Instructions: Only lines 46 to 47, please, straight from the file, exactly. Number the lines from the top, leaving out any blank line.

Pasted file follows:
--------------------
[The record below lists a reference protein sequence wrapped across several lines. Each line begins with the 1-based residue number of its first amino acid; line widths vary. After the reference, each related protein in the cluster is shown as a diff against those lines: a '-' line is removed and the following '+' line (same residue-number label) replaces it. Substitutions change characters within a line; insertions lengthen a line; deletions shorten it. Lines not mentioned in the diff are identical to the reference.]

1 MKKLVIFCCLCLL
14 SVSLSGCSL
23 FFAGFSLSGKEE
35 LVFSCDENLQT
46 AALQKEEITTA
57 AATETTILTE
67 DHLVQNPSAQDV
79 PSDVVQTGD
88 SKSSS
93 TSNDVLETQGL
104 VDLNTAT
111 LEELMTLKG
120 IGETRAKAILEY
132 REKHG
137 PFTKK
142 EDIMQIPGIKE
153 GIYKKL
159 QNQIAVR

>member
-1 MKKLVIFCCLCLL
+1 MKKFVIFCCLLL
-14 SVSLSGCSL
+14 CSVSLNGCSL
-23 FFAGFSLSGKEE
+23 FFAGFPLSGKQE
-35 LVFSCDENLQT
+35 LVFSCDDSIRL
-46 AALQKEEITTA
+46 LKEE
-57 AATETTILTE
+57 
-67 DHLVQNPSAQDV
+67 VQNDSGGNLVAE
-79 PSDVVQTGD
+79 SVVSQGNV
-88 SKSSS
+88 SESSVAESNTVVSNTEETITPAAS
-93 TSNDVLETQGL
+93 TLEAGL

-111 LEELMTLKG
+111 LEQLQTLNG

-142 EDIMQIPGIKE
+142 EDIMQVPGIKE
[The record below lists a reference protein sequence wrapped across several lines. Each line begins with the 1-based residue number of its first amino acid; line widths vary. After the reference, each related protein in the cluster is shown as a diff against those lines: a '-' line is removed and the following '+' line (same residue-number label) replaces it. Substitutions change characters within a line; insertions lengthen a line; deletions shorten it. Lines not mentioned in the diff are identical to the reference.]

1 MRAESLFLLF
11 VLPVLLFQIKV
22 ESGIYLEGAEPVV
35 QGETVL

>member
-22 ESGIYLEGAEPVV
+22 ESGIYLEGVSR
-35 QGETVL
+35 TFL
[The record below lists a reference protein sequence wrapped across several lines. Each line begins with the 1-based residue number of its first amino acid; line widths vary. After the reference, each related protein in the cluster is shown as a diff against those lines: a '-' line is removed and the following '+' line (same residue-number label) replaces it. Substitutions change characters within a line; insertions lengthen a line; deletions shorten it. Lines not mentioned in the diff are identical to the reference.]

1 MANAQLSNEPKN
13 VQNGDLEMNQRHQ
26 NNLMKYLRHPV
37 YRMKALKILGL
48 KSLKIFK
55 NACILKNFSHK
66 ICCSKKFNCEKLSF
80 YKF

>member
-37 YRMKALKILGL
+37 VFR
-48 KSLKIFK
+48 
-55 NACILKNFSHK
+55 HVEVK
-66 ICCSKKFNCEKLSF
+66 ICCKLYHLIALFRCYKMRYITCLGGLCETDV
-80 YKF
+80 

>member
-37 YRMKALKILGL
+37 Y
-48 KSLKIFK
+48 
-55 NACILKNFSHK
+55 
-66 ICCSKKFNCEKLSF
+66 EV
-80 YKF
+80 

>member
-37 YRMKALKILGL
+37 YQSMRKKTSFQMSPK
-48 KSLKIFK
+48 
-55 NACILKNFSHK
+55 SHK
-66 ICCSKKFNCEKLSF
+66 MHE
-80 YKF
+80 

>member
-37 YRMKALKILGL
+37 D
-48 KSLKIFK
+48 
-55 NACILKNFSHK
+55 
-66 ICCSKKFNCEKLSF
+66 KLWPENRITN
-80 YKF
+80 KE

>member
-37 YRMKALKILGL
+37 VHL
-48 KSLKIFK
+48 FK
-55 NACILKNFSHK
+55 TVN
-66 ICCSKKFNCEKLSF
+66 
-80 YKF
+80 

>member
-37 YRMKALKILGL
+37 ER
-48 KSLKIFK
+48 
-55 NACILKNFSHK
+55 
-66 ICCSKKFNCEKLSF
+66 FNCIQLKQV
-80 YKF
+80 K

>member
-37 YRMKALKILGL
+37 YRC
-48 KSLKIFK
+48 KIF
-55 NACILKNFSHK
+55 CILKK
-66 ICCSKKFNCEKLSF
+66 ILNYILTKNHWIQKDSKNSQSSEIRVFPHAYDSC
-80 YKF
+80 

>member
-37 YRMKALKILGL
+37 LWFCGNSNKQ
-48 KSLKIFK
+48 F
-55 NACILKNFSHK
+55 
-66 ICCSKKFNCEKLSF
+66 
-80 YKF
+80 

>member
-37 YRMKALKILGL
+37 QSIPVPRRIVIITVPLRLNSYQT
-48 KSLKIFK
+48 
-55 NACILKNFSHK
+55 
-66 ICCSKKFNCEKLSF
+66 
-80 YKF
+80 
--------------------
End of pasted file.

1 MRAESLFLLF
11 VLPVLLFQIKV